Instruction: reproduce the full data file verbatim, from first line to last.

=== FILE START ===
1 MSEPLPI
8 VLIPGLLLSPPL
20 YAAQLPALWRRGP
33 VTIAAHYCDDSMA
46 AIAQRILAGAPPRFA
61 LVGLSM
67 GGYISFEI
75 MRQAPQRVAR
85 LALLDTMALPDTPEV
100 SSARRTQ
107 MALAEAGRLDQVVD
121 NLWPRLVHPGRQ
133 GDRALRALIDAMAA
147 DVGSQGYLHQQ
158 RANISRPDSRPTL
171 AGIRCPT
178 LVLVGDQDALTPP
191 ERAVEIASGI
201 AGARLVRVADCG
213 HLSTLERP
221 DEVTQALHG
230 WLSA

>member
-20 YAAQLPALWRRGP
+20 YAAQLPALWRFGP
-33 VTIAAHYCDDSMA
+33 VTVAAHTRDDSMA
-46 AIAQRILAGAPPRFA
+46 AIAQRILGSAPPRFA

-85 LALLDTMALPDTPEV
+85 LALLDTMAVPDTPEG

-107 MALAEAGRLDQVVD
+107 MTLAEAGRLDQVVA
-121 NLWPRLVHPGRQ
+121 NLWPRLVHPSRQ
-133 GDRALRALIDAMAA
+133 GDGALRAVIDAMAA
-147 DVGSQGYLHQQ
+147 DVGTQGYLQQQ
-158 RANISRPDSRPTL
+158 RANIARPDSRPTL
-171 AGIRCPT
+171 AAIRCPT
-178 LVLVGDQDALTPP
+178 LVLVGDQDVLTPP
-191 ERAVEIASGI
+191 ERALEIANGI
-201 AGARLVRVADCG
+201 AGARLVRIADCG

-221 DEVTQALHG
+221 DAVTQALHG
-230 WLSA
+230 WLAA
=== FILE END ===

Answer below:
1 MSEPLPI
8 VLIPGLLLSPPL
20 YAAQLPALWRRGP
33 VTIAAHYCDDSMA
46 AIAQRILAGAPPRFA
61 LVGLSM
67 GGYISFEI
75 MRQAPQRVAR
85 LALLDTMALPDTPEV
100 SSARRTQ
107 MALAEAGRLDQVVD
121 NLWPRLVHPGRQ
133 GDRALRALIDAMAA
147 DVGSQGYLHQQ
158 RANISRPDSRPTL
171 AGIRCPT
178 LVLVGDQDALTPP
191 ERAVEIASGI
201 AGARLVRVADCG
213 HLSTLERP
221 DEVTQALHG
230 WLSA

>member
-20 YAAQLPALWRRGP
+20 YAAQLPALWRFGP
-33 VTIAAHYCDDSMA
+33 VTVAAHTRDDSMA
-46 AIAQRILAGAPPRFA
+46 AIAQRILGSAPPRFA

-85 LALLDTMALPDTPEV
+85 LALLDTMAVPDTPEG

-107 MALAEAGRLDQVVD
+107 MTLAEAGRLDQVVA
-121 NLWPRLVHPGRQ
+121 NLWPRLVHPSRQ
-133 GDRALRALIDAMAA
+133 GDGALRAVIDAMAA
-147 DVGSQGYLHQQ
+147 DVGTQGYLQQQ
-158 RANISRPDSRPTL
+158 RANIARPDSRPTL
-171 AGIRCPT
+171 AAIRCPT
-178 LVLVGDQDALTPP
+178 LVLVGDQDVLTPP
-191 ERAVEIASGI
+191 ERALEIANGI
-201 AGARLVRVADCG
+201 AGARLVRIADCG

-221 DEVTQALHG
+221 DAVTQALHG
-230 WLSA
+230 WLAA